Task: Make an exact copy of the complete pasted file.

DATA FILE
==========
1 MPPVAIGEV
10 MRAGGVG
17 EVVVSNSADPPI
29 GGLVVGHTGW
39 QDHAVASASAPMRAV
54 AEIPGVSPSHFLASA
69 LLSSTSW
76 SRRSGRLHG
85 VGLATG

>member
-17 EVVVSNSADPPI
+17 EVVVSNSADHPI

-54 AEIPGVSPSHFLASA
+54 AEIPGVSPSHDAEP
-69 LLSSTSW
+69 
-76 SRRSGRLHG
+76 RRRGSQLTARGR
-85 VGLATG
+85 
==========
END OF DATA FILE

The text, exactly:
1 MPPVAIGEV
10 MRAGGVG
17 EVVVSNSADPPI
29 GGLVVGHTGW
39 QDHAVASASAPMRAV
54 AEIPGVSPSHFLASA
69 LLSSTSW
76 SRRSGRLHG
85 VGLATG

>member
-17 EVVVSNSADPPI
+17 EVVVSNSADHPI

-54 AEIPGVSPSHFLASA
+54 AEIPGVSPSHDAEP
-69 LLSSTSW
+69 
-76 SRRSGRLHG
+76 RRRGSQLTARGR
-85 VGLATG
+85 